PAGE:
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Pump Manufacturer Obtains Summary Judgment on Causation

Jurisdiction: United States District Court for the Middle District of North Carolina

Marshall E. Pike worked in the farm-equipment manufacturing and maintenance field for the duration of his 55-year career. This included performing maintenance on fertilizer spreader and sprayer pumps at multiple companies. In September 2021, Pike was diagnosed with mesothelioma and commenced this action. His estate continued the action and added a wrongful death claim following his June 2023 death. Plaintiffs alleged the decedent’s handling of asbestos gasket material on Defco pumps contributed to his illness. Defco moved for summary judgment, arguing the decedent’s interactions with its pumps were limited in evidence and did not satisfy the Lohrmann standard.

Summary judgment is appropriate when “the movant shows that there is no genuine dispute as to any material fact and the movant is entitled to judgement as a matter of law.”  Fed. R. Civ. P. 56(a). North Carolina law states a plaintiff must establish that he was “actually exposed to the alleged offending products.” See Wilder v. Amatex Corp., 336 S.Ed.2d 66, 68 (N.C. 1985). A plaintiff can accomplish this by introducing “evidence of exposure to a specific product on a regular basis over some extended period of time in proximity to where the plaintiff actually worked.” Lohrmann v. Pittsburgh Corning Corp., 782 F.2d 1156, 1162-63 (4th Cir. 1986). Known as the “Lohrmann test,” federal courts evaluate frequency, regularity, and proximity to evaluate proximate causation in asbestos cases under North Carolina law. In Lohrmann, the Fourth Circuit held the plaintiffs failed to meet their burden when they introduced testimony that the afflicted employee experience exposure “on ten to fifteen occasions of between one and eight hours duration during the time of his employment.”  782 F.2d at 1163.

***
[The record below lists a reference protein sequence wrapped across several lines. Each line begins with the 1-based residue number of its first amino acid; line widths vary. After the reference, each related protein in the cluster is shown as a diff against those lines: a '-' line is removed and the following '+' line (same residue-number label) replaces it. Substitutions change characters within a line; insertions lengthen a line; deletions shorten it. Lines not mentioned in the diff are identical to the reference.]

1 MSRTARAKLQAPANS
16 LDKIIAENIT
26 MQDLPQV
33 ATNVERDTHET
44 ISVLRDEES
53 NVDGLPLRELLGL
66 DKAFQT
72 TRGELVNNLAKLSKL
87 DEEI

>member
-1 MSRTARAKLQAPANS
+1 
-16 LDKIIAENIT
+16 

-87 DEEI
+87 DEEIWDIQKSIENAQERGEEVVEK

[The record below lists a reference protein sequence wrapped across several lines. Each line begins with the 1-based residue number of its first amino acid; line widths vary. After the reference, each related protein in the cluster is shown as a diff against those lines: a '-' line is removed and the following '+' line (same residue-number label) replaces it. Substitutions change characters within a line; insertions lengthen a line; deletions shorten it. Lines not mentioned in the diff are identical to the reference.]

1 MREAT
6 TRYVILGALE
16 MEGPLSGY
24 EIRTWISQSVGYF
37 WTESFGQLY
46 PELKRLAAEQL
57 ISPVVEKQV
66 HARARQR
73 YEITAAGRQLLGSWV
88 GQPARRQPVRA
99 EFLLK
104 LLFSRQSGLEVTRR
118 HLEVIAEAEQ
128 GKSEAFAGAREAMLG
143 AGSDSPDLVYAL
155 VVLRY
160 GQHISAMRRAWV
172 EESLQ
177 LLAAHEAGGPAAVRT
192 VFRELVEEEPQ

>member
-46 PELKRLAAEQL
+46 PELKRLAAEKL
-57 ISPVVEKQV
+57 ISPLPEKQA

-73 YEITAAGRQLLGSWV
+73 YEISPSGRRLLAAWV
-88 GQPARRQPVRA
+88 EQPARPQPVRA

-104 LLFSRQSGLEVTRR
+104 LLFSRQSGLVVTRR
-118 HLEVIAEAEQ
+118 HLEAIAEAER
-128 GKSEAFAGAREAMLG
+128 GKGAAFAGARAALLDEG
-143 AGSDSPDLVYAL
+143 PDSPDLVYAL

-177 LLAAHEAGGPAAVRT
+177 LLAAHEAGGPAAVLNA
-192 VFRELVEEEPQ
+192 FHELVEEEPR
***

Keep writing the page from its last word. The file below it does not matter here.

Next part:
Plaintiffs asserted the decedent’s repeated exposure to asbestos while working as a parts manager, purchasing agent, and repair technician on fertilizer metering and pressure and associated pumps from 1966 to 2021 caused his illness. Moreover, they alleged his job duties including pump maintenance and repair work, including the handling of asbestos gaskets on Defco’s pump. However, the court found the decedent only worked on six Defco pumps in a three-year period. In fact, the decedent personally testified he worked on no more than six Defco pumps total throughout his 55-year career. 

The court ruled the plaintiffs could not satisfy their burden under Lohrmann through “evidence of the mesothelioma disease process and the amount of exposure that can cause this disease via expert reports or scientific literature.” Pike v. Dempster Indus., Inc. 2024 US Dist. LEXIS 5001, at *12 (MDNC Mar. 21, 2024, No. 1:21CV921). Critically, “[t]he question is not whether [the decedent’s] mesothelioma was caused by exposure to some source of asbestos; rather…whether the evidence would permit a reasonable jury to conclude that Defco products, specifically, were a substantial cause of his disease.”  Pike, 2024 US Dist. LEXIS 5001, at *12.

In Lohrmann, the Fourth Circuit determined exposure “on ten to fifteen occasions” over four decades was insufficient to show causation. Likewise, the court determined a reasonable jury could not conclude the decedent’s illness was caused by infrequent and nonregular exposure to Defco pumps. Thus, the court granted Defco’s motion for summary judgment.

Read the full decision here.